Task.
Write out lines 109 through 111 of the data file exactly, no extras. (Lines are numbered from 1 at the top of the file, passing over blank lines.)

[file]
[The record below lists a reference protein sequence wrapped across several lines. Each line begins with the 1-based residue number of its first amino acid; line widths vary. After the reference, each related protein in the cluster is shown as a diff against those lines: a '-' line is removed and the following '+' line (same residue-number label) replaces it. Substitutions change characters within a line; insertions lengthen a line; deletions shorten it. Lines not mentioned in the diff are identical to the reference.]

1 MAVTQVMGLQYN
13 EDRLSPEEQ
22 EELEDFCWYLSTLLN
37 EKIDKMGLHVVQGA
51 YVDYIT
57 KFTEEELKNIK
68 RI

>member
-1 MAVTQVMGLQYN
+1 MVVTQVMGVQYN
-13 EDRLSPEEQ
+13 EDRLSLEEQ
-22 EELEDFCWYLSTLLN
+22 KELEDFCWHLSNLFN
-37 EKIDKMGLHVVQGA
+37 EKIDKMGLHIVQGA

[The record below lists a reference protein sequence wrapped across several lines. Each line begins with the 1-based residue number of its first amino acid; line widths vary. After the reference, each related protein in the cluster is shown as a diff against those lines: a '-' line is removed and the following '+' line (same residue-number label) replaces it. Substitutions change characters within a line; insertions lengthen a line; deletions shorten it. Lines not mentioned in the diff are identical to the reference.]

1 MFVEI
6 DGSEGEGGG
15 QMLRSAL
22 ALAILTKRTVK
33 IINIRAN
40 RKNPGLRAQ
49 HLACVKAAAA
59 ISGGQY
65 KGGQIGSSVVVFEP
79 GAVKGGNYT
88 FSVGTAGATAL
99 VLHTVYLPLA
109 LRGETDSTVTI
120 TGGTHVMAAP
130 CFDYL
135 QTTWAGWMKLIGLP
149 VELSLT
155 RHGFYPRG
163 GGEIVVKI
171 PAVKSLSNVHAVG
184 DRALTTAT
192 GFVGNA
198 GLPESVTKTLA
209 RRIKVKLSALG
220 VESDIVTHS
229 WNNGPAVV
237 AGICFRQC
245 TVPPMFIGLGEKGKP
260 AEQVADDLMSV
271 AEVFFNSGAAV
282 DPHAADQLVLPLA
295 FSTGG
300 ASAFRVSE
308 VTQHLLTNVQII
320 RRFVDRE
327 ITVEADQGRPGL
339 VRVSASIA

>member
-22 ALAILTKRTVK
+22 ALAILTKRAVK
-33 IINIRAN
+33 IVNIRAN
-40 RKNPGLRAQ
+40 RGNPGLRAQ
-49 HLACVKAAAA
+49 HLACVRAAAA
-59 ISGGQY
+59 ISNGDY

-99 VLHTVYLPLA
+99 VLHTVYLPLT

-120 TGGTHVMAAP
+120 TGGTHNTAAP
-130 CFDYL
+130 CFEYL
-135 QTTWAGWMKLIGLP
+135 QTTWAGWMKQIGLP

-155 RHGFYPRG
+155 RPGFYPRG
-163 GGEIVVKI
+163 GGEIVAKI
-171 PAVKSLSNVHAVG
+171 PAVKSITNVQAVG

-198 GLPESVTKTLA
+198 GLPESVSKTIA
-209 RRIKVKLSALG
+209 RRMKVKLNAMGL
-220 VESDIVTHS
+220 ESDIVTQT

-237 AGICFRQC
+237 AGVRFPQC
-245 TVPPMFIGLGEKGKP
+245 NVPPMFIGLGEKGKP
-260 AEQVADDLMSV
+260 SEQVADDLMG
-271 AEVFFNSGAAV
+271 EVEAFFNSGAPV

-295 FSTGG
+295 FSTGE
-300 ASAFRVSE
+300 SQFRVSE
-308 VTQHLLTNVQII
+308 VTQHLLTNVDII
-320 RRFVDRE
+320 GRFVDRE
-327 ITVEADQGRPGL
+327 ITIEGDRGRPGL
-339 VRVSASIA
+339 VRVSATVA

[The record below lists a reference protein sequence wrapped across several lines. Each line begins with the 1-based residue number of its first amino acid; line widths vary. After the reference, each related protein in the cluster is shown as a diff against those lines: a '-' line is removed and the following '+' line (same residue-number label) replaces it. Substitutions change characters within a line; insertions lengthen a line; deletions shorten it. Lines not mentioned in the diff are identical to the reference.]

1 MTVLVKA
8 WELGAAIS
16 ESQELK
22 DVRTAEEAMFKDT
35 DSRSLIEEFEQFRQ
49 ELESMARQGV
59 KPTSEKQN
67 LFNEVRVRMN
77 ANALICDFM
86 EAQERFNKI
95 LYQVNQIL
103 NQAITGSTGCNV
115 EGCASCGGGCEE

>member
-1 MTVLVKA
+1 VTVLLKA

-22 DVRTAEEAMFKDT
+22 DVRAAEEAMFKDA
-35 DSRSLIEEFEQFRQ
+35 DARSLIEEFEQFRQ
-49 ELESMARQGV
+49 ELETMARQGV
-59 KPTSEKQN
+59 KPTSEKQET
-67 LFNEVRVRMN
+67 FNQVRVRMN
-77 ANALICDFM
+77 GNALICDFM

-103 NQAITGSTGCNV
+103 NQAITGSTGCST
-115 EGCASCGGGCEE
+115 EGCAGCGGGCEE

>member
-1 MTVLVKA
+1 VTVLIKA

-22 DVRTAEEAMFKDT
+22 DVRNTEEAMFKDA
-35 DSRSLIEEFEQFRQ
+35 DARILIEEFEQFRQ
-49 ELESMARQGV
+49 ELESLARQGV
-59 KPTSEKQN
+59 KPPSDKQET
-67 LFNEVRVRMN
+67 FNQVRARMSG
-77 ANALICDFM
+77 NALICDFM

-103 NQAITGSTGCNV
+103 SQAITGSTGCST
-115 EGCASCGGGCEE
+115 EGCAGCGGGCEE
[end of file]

8 WELGAAIS
16 ESQELK
22 DVRTAEEAMFKDT